Truck sales set to rise ahead of rule change
Fleet operators are set to advance truck purchases ahead of an impending change in rules, which could push up prices by as much as Rs.60,000- 80,000.
The price increase will be on account of a new safety legislation that will come into effect from 1 October and will make features such as anti-lock braking system (ABS) and a speed-control device mandatory for trucks.
While the legislation allows selling trucks without such features till 31 March 2016, it prohibits production of such models from October. To beat the deadline, a number of firms are increasing production leading up to October.
“There’s no evidence in July of the pre-buying. But we do expect the fleet operators to prepone the purchase in the next few months,” said Ravi Pisharody, executive director, commercial-vehicles business at Tata Motors Ltd, adding that “whenever the regulation changes, some arbitrage comes into play”.
Tata Motors, the market leader of the trucks segment, is increasing the production month-on-month by 15% till October, said a supplier, requesting anonymity.
Others, such as Ashok Leyland Ltd, Eicher Motors Ltd and BharatBenz, are also increasing production in anticipation of fleet operators advancing purchases.
Truck makers expect to pass on the additional costs they incur in installing the new features in trucks. The hike for Tata Motors, said Pisharody, could be up to 5%.
Typically, pre-buying gathers momentum in the last month before a regulation change or price hikes come into effect, said Vinod Aggarwal, chief executive at VE Commercial Ltd (VECL), a joint venture of Sweden’s Volvo Group and Eicher Motors. The company, therefore, expects volumes to see spurt in September.
VECL will increase production in line with the market demand, said Aggarwal, declining to specify the increase in production.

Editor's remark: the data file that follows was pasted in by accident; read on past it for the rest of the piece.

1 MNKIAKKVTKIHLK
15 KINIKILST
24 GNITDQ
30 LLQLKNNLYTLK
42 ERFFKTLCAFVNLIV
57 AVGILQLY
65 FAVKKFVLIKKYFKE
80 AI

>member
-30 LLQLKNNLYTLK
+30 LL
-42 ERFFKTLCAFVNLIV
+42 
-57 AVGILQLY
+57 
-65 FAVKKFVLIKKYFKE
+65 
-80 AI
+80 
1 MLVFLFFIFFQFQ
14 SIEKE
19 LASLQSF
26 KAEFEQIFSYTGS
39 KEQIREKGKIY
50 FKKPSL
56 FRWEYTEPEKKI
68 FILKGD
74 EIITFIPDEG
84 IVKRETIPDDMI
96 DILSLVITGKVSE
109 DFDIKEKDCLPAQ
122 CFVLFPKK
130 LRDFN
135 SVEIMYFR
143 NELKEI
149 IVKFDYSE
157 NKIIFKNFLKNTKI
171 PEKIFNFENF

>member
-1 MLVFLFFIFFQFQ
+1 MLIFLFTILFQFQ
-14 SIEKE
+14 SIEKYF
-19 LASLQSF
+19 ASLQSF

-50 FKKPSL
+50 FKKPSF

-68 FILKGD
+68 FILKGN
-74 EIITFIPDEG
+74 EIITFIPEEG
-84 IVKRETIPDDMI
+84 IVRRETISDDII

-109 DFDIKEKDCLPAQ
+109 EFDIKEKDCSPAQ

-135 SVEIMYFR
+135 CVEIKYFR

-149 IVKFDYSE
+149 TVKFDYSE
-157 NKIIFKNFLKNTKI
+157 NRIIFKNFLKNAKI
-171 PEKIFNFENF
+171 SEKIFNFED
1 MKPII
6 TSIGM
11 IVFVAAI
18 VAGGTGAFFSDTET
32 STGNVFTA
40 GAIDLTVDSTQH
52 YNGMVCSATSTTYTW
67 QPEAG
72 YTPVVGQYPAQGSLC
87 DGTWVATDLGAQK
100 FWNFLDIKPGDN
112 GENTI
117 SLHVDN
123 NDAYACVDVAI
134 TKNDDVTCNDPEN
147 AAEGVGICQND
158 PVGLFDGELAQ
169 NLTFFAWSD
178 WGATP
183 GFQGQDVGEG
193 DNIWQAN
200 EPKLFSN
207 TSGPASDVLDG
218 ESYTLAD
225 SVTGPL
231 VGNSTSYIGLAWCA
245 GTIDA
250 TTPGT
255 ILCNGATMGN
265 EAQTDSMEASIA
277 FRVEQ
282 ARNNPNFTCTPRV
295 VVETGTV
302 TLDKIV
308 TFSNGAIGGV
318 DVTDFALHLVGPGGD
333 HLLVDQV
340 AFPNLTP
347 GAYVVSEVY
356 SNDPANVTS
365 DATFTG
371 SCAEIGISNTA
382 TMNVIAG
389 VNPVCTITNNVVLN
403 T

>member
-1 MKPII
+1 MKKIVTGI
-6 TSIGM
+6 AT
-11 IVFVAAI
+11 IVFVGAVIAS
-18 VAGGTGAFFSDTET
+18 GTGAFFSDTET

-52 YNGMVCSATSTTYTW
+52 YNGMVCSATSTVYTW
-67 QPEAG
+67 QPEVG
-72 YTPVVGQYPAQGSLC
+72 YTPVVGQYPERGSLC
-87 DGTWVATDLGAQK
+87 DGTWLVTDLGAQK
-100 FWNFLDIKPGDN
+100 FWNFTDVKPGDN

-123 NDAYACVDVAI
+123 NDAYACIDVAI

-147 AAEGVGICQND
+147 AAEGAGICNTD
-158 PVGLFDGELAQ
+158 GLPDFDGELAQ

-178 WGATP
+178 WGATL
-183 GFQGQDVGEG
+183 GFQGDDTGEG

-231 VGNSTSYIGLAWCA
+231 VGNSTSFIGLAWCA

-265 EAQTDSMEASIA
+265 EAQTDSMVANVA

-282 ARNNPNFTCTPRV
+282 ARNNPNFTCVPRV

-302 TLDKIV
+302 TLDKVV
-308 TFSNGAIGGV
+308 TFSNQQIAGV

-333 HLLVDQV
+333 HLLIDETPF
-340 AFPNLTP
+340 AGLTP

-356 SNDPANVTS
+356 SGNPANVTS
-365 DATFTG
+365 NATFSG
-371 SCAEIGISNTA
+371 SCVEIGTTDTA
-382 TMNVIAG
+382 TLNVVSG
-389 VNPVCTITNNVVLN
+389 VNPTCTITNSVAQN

Sales of medium- and heavy-duty trucks (with gross vehicle weight ranging from 16 tonnes to 49 tonnes) have been rising since June 2014, as fleet operators started replacing ageing vehicles after a three-year lull, hoping for a pick- up in demand from the infrastructure, construction, mining segments and improvement in consumer sentiments, which, in turn, perks up demand for consumables.
In the three months to June, sales of such vehicles rose 24% to 50,332 units over the year-ago period, according to industry body Society of Indian Automobile Manufacturers, or Siam.
Sales growth could pick up further in the next couple of months, albeit temporarily.
Sudarshan Shreenivas, associate director with India Ratings and Research, says that while the trend will push up volume growth in the months leading up to the regulation change, macroeconomic data remains weak, which may be a dampener for sales growth in the months ahead. “The IIP (index for industrial production) for the last three months has been muted. Even the export-import data has not been encouraging,” Sreenivas said, adding that this will impact demand growth.
IIP growth fell to 2.7% in May after a 4.1% growth in April and a 2.5% growth in March.
VECL’s Aggarwal expects the first-time buyers to enter the market only after six months when the infrastructure projects take off in a big way.
Tata Motors’ Pisharody said so far, the growth in the markets is being solely driven by haulage, or cargo trucks, and the contribution from tippers, which are deployed in mines and construction, has been almost negligible.
While all the enablers will help the market to grow in the quarters ahead, there is little visibility beyond the current fiscal on the way demand will pan out, he said.